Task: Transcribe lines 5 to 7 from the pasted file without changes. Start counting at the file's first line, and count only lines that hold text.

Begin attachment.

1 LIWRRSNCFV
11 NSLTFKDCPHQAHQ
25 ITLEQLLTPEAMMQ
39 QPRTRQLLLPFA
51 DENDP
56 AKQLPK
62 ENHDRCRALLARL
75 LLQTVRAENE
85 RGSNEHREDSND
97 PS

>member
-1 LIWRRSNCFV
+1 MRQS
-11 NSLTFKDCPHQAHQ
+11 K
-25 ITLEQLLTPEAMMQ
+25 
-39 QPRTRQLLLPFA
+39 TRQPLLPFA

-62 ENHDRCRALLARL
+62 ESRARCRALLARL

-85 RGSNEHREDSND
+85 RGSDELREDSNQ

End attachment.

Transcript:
51 DENDP
56 AKQLPK
62 ENHDRCRALLARL